Transfer student finds welcoming faculty, hands-on learning opportunities in FSHN.
I transferred from my local community college to the University of Illinois at Urbana- Champaign in my junior year to complete my undergraduate degree in Food Science and Human Nutrition (FSHN), and I am currently a first-year master's student studying FSHN and completing my dietetic internship. I have enjoyed my experience in FSHN, and I am excited to see what is to come.
The two major things I love about FSNH are the hands-on learning opportunities and the FSHN faculty. This program's hands-on approach truly turns what is taught in class into life. In FSHN 232-Science of Food Preparation, you can make a recipe that matches the food science principles you are learning each week. In FSHN 340-Food Production and Service, your class works together to serve over 100 patrons in a fully-functioning restaurant. Another class I loved was FSHN 459-Nutrition Focused Physical Assessment; I learned how to complete a malnutrition assessment in this class. Students had the opportunity to go to a nursing home and complete an assessment of a resident.
The faculty in FSHN made my transfer to the U of I seamless. I was scared that coming to a bigger institution, my professors would not even know my name. However, that is the exact opposite of what happened. The professors were so welcoming, and I could tell they genuinely cared about me. Some advice I would give to future FSHN students would be to get to know your professors and do not be afraid to ask questions. The faculty is there to help you get the most out of your education. Another tip is to say yes to as many extracurricular opportunities as possible; this is a great way to learn without taking another class!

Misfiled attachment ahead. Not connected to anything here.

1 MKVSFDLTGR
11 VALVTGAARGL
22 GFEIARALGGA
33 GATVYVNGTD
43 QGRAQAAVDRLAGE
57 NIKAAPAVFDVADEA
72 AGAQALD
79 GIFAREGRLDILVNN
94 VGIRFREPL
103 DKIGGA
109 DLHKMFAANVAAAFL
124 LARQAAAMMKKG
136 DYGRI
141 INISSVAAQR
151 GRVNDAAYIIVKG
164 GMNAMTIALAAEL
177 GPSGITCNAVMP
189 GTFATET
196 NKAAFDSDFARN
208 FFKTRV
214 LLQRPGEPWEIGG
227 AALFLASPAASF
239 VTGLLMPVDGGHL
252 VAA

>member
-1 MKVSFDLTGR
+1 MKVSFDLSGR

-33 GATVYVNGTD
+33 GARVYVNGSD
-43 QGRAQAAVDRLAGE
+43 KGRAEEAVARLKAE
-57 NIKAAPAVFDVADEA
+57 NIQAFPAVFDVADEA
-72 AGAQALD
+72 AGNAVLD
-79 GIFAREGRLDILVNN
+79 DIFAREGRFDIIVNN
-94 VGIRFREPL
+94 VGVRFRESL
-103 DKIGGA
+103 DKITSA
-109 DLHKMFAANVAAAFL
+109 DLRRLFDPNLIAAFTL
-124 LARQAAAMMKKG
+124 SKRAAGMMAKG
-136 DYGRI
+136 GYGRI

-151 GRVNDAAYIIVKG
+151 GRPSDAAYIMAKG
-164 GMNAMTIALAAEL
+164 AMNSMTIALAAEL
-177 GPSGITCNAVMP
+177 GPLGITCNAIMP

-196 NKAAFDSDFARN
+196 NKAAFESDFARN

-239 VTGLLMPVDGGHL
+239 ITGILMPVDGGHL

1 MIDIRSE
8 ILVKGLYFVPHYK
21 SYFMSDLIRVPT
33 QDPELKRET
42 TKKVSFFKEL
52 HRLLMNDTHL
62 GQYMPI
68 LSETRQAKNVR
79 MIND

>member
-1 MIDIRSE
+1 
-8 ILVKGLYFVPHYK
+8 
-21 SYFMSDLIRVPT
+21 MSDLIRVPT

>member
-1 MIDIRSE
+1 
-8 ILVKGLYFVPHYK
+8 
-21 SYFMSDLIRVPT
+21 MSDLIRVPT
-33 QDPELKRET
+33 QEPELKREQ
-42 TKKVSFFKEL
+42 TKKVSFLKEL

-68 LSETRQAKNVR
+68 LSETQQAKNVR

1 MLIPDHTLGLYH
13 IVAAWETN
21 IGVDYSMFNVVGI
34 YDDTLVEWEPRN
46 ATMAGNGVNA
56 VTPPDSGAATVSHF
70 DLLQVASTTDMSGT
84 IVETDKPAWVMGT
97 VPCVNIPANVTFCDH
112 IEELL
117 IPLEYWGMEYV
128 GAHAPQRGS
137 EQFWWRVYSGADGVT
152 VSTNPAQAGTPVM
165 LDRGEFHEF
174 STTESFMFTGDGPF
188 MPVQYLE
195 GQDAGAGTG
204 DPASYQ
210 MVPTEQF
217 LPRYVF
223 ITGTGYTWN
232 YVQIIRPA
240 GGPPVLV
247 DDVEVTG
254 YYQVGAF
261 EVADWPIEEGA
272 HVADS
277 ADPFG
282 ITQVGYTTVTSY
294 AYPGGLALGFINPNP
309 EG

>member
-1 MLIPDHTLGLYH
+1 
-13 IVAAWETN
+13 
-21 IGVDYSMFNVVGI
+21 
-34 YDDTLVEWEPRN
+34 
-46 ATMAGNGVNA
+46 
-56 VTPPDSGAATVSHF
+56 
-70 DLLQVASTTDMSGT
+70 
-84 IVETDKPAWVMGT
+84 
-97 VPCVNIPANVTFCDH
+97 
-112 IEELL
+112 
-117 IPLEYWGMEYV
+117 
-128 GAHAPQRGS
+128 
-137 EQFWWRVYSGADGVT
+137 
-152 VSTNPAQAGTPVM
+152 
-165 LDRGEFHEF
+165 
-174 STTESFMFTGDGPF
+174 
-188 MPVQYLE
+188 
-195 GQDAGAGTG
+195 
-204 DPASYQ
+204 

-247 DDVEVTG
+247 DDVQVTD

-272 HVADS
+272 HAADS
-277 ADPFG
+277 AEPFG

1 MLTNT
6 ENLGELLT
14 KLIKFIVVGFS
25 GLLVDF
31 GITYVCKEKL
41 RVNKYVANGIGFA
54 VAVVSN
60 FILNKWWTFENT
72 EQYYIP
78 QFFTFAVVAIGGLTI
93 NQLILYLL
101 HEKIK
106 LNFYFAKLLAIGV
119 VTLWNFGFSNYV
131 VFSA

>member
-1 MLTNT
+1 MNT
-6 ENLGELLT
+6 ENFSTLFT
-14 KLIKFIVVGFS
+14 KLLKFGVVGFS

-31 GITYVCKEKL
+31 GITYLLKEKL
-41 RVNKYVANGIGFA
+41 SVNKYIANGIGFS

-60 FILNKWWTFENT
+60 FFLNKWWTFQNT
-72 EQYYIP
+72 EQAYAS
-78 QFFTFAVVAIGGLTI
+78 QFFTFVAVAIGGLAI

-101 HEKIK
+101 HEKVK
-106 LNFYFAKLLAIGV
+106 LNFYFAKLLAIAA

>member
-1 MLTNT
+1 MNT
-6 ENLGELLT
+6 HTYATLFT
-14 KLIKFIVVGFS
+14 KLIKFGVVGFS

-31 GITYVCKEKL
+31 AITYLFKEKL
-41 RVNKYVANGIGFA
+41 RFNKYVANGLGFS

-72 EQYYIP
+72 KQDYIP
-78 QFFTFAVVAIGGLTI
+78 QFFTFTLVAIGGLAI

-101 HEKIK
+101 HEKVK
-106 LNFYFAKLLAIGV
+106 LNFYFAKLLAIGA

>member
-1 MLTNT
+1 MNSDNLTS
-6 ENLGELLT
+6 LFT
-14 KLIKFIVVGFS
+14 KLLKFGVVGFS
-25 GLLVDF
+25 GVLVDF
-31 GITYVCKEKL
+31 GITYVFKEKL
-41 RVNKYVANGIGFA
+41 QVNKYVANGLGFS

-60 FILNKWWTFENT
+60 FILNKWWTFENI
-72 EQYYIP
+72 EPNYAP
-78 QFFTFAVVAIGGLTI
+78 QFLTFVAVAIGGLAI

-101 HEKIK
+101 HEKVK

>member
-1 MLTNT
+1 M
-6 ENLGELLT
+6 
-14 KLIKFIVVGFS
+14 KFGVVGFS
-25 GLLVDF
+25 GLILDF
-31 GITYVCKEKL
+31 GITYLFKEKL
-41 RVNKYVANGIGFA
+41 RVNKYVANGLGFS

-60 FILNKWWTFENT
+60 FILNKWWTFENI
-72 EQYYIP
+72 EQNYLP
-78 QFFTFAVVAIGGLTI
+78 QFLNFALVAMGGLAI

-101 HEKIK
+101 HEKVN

As a student completing my dietetic internship, the classes I have taken at the U of I have prepared me to succeed in my internship. When I was in the food service rotation of my internship, I could use the skills I learned in FSHN 232 and 340 in a real-world setting, which made my education come full circle. It was also gratifying to complete malnutrition assessments in my clinical rotation and apply my education in a meaningful way. As a result of my education in FSHN, I am confident that I will be highly successful in my future career. I just know you will love the University of Illinois at Urbana-Champaign and FSHN just as much as I have! Go Illini!